|x−x _{0} |≧C·s. (12)
Then, at all points x_{1}∈]a,b[,x_{1}≠x_{0}, f(x) is uniformly Lipschitz n in the neighborhood of x_{1}. Letting α<n be a non-integer, the function f(x) is Lipschitz α at x_{0 }only if there exists a constant A such that at each modulus maxima (s,x) in the cone defined by
|Wf(s,x)≦As ^{α} (13)
this theorem can also be written in an equivalent form
log|Wf(s,x)|≦log(A)+α·log(s). (14)
The above equations are also valid for the case where α is a non-positive integer, for which the function also have singularity with Lipschitz regularity α.
This form proves that the Lipschitz regularity (i.e., a) at x_{0 }is the maximum slope of a straight line that remains above log|Wf(s,x)|, on a logarithmic scale. This series of equations shows that the Lipschitz regularity is computed by finding the coefficient α that best approximates the decay of |Wf(s,x)| over a given range of scales larger than 1. Once the mother wavelet is selected, the local modulus maxima are detected as it provides direct information on the regularity of the signal as presented above. It is known that the modulus of the wavelet transform is biased in the presence of noise. Therefore, rather than using the standard approach consisting of the detection of the maxima of Wf(s,x), a more robust alternative approach is proposed and presented now. In this case, the local regularities of the signal are estimated through the computation of the sum of the modulus of its wavelet coefficients inside the corresponding “cone of influence” (COI), which is the support of the wavelet at different scales, defined as follows:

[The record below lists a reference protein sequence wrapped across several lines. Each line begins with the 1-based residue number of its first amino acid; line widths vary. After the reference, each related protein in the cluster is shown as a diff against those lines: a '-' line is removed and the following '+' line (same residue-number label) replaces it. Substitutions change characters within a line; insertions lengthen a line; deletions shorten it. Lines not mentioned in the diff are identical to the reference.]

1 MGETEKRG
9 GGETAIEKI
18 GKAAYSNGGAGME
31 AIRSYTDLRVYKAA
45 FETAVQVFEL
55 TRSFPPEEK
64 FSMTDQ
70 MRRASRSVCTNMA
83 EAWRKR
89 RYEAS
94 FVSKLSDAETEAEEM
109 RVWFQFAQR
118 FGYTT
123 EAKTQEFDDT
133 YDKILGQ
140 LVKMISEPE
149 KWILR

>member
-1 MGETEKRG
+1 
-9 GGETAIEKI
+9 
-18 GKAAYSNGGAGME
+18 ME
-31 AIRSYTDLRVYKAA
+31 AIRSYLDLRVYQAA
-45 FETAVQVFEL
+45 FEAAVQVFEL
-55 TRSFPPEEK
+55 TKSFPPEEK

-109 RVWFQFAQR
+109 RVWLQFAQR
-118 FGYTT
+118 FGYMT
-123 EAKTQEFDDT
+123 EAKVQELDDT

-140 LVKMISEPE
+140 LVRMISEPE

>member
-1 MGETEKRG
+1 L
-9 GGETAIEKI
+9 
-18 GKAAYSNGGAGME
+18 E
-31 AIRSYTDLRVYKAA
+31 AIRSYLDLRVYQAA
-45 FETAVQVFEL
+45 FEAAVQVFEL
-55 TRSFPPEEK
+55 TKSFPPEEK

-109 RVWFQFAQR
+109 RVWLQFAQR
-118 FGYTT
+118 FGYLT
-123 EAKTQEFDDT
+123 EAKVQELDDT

where S_{w}f(x) is an operator equal to the sum of the modulus of the wavelet coefficients, |Wf(s,x)| considered in an interval |x−x_{0}|≦K·S along the scale axis. K is the size of the interval which is taken as the support of the mother wavelet considered in the analysis. The position and value of the local maxima of S_{w}f(x) will be used to compute the Lipschitz computation rather than the local modulus maxima of the wavelet transform. The summation along the frequency axis is selected for the detection method as it provides a robust way to obtain the estimation of the Lipschitz coefficient as the detection of the maxima will have a smaller perturbation caused by noise. By this transformation, useful information in the signal is retained, and the noise component in the signal is decreased. In consequence, the local modulus maxima positions will be detected using this method having significantly reduced noise perturbation. Using Equation 14 and the “new maxima” approach described above, estimation of the Lipschitz coefficients may be obtained in a robust manner.